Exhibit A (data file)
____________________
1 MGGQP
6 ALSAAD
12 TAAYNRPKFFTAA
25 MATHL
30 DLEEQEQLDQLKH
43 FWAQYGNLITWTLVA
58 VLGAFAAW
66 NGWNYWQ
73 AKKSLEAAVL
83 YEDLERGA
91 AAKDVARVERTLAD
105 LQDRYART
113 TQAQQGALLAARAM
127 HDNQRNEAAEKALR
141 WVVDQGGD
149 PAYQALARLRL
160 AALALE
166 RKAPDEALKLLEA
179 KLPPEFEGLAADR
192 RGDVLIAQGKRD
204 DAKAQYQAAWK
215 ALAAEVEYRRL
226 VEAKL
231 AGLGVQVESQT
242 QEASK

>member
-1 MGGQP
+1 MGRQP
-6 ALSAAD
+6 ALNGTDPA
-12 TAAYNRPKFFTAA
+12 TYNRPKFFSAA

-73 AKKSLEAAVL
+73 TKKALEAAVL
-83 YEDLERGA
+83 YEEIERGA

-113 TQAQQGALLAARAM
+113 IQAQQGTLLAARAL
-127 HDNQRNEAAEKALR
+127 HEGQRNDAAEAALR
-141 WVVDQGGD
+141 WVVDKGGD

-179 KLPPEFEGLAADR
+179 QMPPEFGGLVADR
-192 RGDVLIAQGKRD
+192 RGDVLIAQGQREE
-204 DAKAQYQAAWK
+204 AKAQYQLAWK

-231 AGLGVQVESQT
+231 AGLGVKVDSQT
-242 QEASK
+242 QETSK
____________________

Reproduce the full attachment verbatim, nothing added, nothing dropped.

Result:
1 MGGQP
6 ALSAAD
12 TAAYNRPKFFTAA
25 MATHL
30 DLEEQEQLDQLKH
43 FWAQYGNLITWTLVA
58 VLGAFAAW
66 NGWNYWQ
73 AKKSLEAAVL
83 YEDLERGA
91 AAKDVARVERTLAD
105 LQDRYART
113 TQAQQGALLAARAM
127 HDNQRNEAAEKALR
141 WVVDQGGD
149 PAYQALARLRL
160 AALALE
166 RKAPDEALKLLEA
179 KLPPEFEGLAADR
192 RGDVLIAQGKRD
204 DAKAQYQAAWK
215 ALAAEVEYRRL
226 VEAKL
231 AGLGVQVESQT
242 QEASK

>member
-1 MGGQP
+1 MGRQP
-6 ALSAAD
+6 ALNGTDPA
-12 TAAYNRPKFFTAA
+12 TYNRPKFFSAA

-73 AKKSLEAAVL
+73 TKKALEAAVL
-83 YEDLERGA
+83 YEEIERGA

-113 TQAQQGALLAARAM
+113 IQAQQGTLLAARAL
-127 HDNQRNEAAEKALR
+127 HEGQRNDAAEAALR
-141 WVVDQGGD
+141 WVVDKGGD

-179 KLPPEFEGLAADR
+179 QMPPEFGGLVADR
-192 RGDVLIAQGKRD
+192 RGDVLIAQGQREE
-204 DAKAQYQAAWK
+204 AKAQYQLAWK

-231 AGLGVQVESQT
+231 AGLGVKVDSQT
-242 QEASK
+242 QETSK